Being together was easy, as if they’d known each other all their lives. The trouble was, they had. He’d even worn cologne, given her a bouquet of snowdrops and complimented her outfit. He chose a romantic little trattoria away from their usual haunts and ordered red wine. Despite everything, it just didn’t feel like a date.
They finished their meal, he paid the bill and desperation set in. Tanya had to see him as something more than just Gabriel, that awkward schoolboy with scabby knees she met in primary school. He still hadn’t found a way as he started the Land Rover to drive her home.
“Thank you for that gorgeous meal. The calories I’ve consumed this week! Yesterday, Marianne was already planning her new diet during Christmas dinner. Talk about a killjoy.”
“Your sister is always on a diet.”
“I know! Not that it makes any difference. We both take after our mum. It’s genetic. Short and round, neither of us will never be anything else than cuddly.”
The opportunity swooped out of the night like an owl. Gabriel cleared his throat. “I wouldn’t describe you as cuddly. I think you’re perfect.”
She twisted to look at him, her expression suspicious, but said nothing. The Land Rover crunched along snowy lanes, moonlight sparkling off white hedgerows as they neared her village.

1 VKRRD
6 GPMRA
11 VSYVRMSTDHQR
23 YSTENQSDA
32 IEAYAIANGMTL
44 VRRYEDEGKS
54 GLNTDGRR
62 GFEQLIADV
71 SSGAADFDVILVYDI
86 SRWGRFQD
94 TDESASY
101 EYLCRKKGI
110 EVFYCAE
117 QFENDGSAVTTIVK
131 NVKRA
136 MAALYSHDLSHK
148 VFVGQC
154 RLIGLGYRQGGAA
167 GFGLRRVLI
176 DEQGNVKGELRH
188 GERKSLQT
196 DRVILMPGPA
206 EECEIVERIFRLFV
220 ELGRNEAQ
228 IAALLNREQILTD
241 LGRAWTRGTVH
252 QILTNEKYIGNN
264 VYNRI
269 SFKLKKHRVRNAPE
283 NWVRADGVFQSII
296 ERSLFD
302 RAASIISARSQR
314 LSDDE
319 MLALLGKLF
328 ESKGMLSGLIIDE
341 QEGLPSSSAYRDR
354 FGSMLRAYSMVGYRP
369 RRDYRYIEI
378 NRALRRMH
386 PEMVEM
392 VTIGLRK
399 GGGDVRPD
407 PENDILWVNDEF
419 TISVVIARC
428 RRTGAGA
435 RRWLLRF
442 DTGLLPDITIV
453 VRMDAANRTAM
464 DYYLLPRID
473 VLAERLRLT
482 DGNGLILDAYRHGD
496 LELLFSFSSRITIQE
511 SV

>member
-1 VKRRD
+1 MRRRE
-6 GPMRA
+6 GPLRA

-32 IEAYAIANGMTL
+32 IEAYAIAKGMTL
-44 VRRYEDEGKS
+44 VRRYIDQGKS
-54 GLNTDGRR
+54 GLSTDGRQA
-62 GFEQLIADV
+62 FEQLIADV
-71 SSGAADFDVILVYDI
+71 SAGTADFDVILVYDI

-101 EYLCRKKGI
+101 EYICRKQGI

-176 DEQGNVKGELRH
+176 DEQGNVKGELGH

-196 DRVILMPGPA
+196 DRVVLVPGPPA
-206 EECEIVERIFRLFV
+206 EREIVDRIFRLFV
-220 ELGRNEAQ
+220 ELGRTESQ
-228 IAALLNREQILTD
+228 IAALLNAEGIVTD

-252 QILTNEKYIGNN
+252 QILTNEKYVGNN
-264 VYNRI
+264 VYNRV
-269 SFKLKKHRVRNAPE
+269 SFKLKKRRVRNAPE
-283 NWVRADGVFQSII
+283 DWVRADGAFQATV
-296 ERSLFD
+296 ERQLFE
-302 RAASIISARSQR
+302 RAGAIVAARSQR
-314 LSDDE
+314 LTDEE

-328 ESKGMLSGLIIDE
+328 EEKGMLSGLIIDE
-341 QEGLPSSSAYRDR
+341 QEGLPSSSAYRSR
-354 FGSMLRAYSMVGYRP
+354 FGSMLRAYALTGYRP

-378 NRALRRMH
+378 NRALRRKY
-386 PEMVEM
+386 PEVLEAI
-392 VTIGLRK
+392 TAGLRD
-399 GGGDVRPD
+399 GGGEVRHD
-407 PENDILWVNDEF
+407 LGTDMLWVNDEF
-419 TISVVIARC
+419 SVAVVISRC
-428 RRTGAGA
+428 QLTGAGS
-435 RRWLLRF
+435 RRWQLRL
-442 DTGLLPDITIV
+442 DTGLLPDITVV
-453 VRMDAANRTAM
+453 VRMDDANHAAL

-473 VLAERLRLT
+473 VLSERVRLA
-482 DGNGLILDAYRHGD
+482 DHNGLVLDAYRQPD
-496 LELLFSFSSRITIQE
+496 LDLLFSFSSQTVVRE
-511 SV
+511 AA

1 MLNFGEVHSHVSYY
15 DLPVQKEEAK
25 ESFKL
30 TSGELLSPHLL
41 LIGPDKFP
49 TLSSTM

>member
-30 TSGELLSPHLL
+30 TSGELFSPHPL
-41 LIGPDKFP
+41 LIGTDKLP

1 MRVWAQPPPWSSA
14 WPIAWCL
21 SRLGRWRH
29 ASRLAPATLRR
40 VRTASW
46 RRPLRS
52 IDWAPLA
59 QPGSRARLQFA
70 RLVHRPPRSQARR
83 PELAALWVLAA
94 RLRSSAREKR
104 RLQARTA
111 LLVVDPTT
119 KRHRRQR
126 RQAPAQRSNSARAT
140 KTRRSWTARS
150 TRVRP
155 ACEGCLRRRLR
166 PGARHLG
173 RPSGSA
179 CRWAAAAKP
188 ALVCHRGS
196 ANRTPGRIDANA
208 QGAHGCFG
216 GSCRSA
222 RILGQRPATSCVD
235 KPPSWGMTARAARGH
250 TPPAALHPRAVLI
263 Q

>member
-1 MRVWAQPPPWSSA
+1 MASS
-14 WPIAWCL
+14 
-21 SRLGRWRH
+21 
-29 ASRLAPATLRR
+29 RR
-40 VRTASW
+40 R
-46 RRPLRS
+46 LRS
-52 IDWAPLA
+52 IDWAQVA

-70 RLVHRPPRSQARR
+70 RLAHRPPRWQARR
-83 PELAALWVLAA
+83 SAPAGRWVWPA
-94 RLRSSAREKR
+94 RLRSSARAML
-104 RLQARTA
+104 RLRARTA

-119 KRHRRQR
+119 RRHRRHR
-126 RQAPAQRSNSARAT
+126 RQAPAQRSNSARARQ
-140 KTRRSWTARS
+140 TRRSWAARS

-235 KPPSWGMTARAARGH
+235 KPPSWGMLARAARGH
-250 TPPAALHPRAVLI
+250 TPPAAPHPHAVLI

He took a deep breath. “I mean it, Tanya. You’re beautiful. Not to mention funny, smart, a great mum and a free spirit. For me, tonight was not just dinner with an old mate. I’d like us to be more than friends.”
She didn’t reply at first. “Listen, Gabe, I’ve learned to be careful about my personal relationships. I can’t introduce men to Luke’s life only for them to disappear again. That’s why I can’t do casual flings.”
Gabriel parked on the pavement outside Tanya’s little terraced house. He switched off the engine and faced her. “I can’t do casual flings either. Mainly because I’ve been in love with the same person since I was eleven years old.” He reached out a hand to touch her face.
She softened, pressing her cheek into his palm. He drew her towards him and kissed her, his head spinning as if he had stood up too fast. Her lips, soft and warm, parted slightly and he could taste tiramisu. She broke the kiss and took his face in her hands.
“Let’s take things slowly. Don’t get carried away with fantasies of a happy ending.”
He gazed into her eyes, his heart overflowing. “I’d be content with a happy beginning.”
A smile broke over her face and she kissed him, her thumbs stroking his jawline.
“On Sunday, Luke is staying over with Dad and Beatrice. Come round for dinner.” She unclipped her seatbelt and opened the door. “I should warn you, never fall in love with a free spirit.” She jumped out, blew him a kiss and began unlocking her front door.
He watched till she was inside and whispered to himself, “Twenty years too late for that.”
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